Jul 10, 2021 I Paul Seaburn

Man Claims Rotating Machine was Used to Move the Stones of Pyramids and Stonehenge

Two mysteries that have baffled historians, archeologists, tourists, engineers and anyone who has tried to move a couch is how ancient Egyptians and Bronze Age Brits managed to move the massive stones used to build the pyramids and Stonehenge. A Welsh carpet-fitter with experience in moving huge, heavy carpet rolls and an interest in Egypt and Stonehenge thinks he has the answer and has demonstrated his “long-forgotten machine” which impressed an Egyptologist enough to invite him to speak on the design. It might impress you as well – especially if you’re a fan of the biblical prophet Ezekiel.

"It was an out of the box experiment and when I made it I filmed it with all the mistakes. At the end of the video when I greased the machine up for a speed test I couldn't believe how easy it worked."

“It” is a scale model of a stone-moving machine built by Steven Tasker, a 66-year-old carpet fitter from Llanrhaeadr, Denbighshire, North Wales. As he explained to WalesOnline, he was confident enough in his “machine” to record its construction – warts and all. Tasker describes himself as an amateur history buff with enough of an interest in Egyptology that he visited the country and its pyramids in 2004. That trip included seeing artifacts that he envisioned could have been multipurpose – he thought eye makeup jars looked like rollers and what appeared to be sled runners used for pulling stones could have been rockers for pivoting instead. Upon returning, he worked on a prototype but never completed it until 2018 when he described his design to Dr. Campbell Price, curator of one of the UK's largest Egyptology collections at Manchester Museum, who invited him to speak on it.

Tasker explains that the initial machine consisted of a circular board balanced on planks that sits on rockers and wooden feet. (Illustrations, photos and the video can be seen here.) The idea was to tie a massive stone to the plank off-center, and then spin it around – thus moving it forward to be placed on another machine which repeated the process. The challenge was figuring out how to swing the plank around. That’s where Ezekiel gave him an inspiration.

“The center of the fire looked like glowing metal, and in the fire was what looked like four living creatures. In appearance their form was human, but each of them had four faces and four wings. Their legs were straight; their feet were like those of a calf and gleamed like burnished bronze. Under their wings on their four sides they had human hands. All four of them had faces and wings, and the wings of one touched the wings of another. Each one went straight ahead; they did not turn as they moved.”

Instead of one plank, Ezekiel inspired Tasker to use two – one on top of the other. With a round circle in the middle of each, they look like four wings. To make the top one swing around, he drilled a circular groove and inserted a ring holding a circle of metal balls – a primate ball-bearing mechanism. The ‘feet of a calf’ gave him the design for the shape of the feet under the rockers. (Take a look at his pictures and video and it will make sense.) The end result was a ‘machine’ that allowed him to move a 60kg (132 pounds) roll of carpet. One can easily see a bigger ‘machine being used to pivot and move Stonehenge stones, Egyptian stone statues and even pyramid blocks. Tasker estimates a full-sized machine could travel 1.5 miles (2.4km) a day and move stones from the Preseli mountains to Avebury in just a few months.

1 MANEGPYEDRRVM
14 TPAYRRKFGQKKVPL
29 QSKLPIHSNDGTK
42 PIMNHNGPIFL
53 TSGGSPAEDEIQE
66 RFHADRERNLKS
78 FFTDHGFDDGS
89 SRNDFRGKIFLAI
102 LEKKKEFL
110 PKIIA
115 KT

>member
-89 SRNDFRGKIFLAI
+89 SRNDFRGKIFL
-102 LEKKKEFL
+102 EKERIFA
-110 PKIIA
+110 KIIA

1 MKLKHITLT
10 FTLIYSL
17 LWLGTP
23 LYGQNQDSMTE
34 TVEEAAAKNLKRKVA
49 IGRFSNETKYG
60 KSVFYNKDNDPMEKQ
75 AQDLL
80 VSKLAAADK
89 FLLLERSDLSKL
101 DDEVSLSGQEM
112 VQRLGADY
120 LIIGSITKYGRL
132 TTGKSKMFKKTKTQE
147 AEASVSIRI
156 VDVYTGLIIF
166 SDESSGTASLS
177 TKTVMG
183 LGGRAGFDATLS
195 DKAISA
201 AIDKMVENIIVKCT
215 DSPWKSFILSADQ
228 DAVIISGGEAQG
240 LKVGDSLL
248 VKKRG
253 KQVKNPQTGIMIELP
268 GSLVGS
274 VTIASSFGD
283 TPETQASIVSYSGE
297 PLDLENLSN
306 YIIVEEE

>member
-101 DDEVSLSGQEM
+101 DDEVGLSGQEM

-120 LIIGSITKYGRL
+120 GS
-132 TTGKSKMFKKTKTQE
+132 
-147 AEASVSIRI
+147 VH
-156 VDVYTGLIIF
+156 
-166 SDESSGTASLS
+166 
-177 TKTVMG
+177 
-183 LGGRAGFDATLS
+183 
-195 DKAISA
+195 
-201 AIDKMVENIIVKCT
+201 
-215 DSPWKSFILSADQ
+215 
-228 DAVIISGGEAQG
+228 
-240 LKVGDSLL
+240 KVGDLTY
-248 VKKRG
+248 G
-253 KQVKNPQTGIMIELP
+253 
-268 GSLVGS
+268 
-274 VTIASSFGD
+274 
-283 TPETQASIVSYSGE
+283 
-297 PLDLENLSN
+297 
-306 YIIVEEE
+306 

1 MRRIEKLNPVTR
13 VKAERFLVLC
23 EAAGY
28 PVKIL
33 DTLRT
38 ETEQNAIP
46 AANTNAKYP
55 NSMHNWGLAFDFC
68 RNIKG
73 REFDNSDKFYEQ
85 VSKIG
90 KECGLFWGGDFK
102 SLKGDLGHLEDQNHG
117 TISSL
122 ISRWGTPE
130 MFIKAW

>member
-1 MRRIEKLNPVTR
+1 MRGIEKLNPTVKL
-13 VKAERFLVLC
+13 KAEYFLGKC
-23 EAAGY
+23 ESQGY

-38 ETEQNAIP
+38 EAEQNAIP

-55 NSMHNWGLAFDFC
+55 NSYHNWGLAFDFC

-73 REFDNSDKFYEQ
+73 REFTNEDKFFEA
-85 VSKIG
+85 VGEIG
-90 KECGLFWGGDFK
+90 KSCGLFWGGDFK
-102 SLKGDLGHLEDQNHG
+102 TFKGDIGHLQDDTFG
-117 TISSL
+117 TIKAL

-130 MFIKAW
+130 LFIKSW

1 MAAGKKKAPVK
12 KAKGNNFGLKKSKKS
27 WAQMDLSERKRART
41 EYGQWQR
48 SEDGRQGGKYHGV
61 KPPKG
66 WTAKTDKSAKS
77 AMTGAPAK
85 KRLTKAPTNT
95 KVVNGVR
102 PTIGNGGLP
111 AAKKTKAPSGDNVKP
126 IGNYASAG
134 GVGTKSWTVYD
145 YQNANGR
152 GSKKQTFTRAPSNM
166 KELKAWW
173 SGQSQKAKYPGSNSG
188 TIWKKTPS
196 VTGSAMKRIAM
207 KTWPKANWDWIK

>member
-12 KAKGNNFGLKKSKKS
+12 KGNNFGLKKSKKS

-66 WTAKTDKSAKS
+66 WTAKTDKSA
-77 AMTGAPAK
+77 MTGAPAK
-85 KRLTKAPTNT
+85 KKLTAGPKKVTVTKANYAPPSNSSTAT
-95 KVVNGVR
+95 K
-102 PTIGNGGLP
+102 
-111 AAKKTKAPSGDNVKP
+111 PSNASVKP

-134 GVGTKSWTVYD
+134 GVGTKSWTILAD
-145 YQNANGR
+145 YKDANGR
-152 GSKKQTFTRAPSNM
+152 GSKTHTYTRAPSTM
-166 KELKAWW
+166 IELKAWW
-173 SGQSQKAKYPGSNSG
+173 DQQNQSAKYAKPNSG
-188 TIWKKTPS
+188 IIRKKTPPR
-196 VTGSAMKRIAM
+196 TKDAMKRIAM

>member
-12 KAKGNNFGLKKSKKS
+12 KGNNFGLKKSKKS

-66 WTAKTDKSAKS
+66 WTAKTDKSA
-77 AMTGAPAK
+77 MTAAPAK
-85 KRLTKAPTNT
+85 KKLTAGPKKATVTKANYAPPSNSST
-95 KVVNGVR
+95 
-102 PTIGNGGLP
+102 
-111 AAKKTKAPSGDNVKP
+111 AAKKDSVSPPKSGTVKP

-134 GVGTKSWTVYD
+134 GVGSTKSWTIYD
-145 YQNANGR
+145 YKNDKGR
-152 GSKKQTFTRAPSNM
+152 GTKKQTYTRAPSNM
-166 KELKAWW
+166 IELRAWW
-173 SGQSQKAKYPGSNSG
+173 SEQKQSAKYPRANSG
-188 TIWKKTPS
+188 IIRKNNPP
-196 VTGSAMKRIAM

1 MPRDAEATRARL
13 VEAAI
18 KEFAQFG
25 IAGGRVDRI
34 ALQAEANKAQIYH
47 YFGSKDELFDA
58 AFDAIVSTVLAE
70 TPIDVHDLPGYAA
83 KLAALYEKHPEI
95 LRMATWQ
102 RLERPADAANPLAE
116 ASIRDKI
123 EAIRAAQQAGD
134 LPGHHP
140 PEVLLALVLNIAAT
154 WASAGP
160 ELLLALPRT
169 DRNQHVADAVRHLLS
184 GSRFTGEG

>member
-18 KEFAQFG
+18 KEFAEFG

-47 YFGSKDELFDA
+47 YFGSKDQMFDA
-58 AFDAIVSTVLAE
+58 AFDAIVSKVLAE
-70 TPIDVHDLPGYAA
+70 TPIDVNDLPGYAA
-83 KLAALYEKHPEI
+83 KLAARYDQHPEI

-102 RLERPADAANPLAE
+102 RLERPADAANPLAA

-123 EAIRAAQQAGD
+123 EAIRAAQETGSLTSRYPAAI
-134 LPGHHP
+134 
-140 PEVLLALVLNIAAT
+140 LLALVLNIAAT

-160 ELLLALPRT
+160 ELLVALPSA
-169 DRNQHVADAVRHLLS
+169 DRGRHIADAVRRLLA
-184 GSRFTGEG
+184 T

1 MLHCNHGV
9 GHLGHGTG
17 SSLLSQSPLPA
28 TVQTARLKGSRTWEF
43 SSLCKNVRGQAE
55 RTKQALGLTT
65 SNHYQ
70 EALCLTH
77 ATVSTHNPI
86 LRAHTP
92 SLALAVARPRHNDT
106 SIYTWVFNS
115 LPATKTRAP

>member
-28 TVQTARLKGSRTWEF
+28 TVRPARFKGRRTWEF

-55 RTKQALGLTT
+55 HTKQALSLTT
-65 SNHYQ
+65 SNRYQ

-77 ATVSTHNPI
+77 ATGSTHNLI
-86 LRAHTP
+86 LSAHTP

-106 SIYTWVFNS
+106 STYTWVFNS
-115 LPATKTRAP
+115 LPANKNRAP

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Does Ezekiel get the credit?

Is this really how they were moved? And who had the idea first?

"However, Steven's theories on how massive objects could have been moved demonstrate a very creative and practical engineering mind."

Engineer Shaun Whitehead, who led the Djedi robotic exploration of the Great Pyramid, told the BBC he liked the idea. On the other hand, University College London Institute of Archaeology's Mike Parker Pearson, professor of British later prehistory, disagrees.

"One of the huge misunderstandings [about Stonehenge] is how could you do something with a minimum of effort and maximum efficiency? That is a very 21st Century idea. There are no limits to 21st Century human ingenuity. It's a failure to understand megalith builders past and present used vast amounts of [human] labour. One of my researchers has actually calculated the amount of person power it would take to move the stones from Wales to Stonehenge. It's not as much as you might think."

That’s an intriguing counterpoint. Tasker had the benefit of being exposed to modern engineering. Based on the timeframe, Ancient Egyptians and Bronze Age Brits didn’t even have Ezekial.

The mystery of Stonehenge and the pyramids continues.

Paul Seaburn

Paul Seaburn is the editor at Mysterious Universe and its most prolific writer. He’s written for TV shows such as "The Tonight Show", "Politically Incorrect" and an award-winning children’s program. He's been published in “The New York Times" and "Huffington Post” and has co-authored numerous collections of trivia, puzzles and humor. His “What in the World!” podcast is a fun look at the latest weird and paranormal news, strange sports stories and odd trivia. Paul likes to add a bit of humor to each MU post he crafts. After all, the mysterious doesn't always have to be serious.

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